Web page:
IT giant Microsoft has bought the voice-and-video-over-IP provider Skype for $8.5 billion in cash. The deal is subject to regulatory approval.
“Skype will support Microsoft devices like Xbox and Kinect, Windows Phone and a wide array of Windows devices, and Microsoft will connect Skype users with Lync, Outlook, Xbox Live and other communities,” said the company in a statement.
The most significant part of this announcement for the professional AV industry is the mention of Lync, Microsoft’s unified communications solution. Skype can be used to strengthen Lync, with the potential to take on major corporate telepresence players such as Cisco/Tandberg and Polycom.
In the tablet market, Microsoft could use Skype to rival Apple’s Facetime video-calling application, which has been a key selling point for the iPad and later models of iPhone and iPod touch.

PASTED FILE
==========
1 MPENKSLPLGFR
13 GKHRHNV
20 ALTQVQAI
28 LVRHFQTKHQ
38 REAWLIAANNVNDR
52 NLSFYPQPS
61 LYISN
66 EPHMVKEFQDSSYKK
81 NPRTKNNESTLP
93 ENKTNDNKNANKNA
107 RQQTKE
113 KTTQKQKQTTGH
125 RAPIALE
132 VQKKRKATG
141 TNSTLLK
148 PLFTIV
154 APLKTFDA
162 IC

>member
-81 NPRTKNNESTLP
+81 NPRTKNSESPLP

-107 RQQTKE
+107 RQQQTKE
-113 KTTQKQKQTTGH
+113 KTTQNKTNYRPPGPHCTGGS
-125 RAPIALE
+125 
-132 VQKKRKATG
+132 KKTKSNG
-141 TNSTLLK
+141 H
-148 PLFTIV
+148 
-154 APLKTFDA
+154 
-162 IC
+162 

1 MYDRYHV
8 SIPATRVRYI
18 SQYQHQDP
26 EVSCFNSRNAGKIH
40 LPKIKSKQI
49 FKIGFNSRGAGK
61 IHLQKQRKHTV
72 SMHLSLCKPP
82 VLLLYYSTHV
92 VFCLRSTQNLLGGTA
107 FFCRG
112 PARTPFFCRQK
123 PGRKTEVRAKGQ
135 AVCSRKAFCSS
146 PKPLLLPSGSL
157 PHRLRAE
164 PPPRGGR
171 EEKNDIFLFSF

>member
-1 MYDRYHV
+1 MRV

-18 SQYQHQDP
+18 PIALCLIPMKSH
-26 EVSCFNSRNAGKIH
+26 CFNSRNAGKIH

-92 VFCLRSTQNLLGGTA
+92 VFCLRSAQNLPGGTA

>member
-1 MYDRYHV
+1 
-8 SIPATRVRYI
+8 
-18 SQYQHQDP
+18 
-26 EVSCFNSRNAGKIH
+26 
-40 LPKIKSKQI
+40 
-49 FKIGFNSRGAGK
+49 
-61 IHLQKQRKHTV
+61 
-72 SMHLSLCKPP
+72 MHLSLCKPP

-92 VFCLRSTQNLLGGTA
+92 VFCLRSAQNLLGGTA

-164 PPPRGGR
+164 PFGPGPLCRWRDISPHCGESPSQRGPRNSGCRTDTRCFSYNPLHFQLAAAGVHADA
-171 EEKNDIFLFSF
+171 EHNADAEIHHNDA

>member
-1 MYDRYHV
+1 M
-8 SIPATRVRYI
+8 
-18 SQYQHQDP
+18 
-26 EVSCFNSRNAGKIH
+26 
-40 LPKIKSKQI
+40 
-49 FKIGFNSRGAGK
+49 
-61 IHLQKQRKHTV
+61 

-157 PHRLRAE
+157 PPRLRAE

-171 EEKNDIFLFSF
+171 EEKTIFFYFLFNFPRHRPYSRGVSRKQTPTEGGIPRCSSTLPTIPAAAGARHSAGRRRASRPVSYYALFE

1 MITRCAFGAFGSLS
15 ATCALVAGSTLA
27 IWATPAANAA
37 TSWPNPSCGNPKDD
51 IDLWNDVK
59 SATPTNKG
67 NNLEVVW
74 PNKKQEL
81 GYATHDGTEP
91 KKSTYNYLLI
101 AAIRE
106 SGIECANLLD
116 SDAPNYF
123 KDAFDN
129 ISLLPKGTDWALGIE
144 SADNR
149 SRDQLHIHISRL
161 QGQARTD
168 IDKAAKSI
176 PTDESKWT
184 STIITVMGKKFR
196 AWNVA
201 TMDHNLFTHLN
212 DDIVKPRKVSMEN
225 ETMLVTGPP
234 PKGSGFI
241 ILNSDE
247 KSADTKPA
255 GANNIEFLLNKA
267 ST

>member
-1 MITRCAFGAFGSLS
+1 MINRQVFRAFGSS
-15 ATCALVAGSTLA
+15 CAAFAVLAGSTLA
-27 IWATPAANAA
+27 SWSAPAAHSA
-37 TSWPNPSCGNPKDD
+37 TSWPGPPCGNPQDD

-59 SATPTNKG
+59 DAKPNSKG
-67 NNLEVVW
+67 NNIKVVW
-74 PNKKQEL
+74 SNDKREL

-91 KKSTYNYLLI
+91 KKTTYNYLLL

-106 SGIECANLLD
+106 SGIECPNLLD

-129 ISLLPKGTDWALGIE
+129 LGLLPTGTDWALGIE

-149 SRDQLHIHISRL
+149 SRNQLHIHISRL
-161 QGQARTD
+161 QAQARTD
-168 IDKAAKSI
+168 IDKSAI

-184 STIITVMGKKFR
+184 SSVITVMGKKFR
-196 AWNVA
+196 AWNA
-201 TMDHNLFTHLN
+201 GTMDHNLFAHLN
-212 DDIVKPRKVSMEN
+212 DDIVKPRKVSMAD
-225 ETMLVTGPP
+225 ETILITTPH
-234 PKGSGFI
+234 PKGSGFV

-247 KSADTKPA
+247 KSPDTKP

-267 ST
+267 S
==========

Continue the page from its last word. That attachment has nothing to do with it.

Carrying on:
Some analysts expressed surprise at the price of the transaction. ABI Research described it as “a lot of money for a firm whose business has yet to become profitable”. Eighteen months ago, previous owner eBay sold 70% of the company to investors for $2bn.
“Microsoft will continue to invest in and support Skype clients on non-Microsoft platforms,” the company added – apparently a reference to mobile phones. Microsoft’s mobile business received a boost in February when Nokia announced that it was dropping its Symbian operating system in favour of Windows Phone.
Skype CEO Tony Bates will head Microsoft’s new Skype division, reporting directly to Microsoft CEO Steve Ballmer.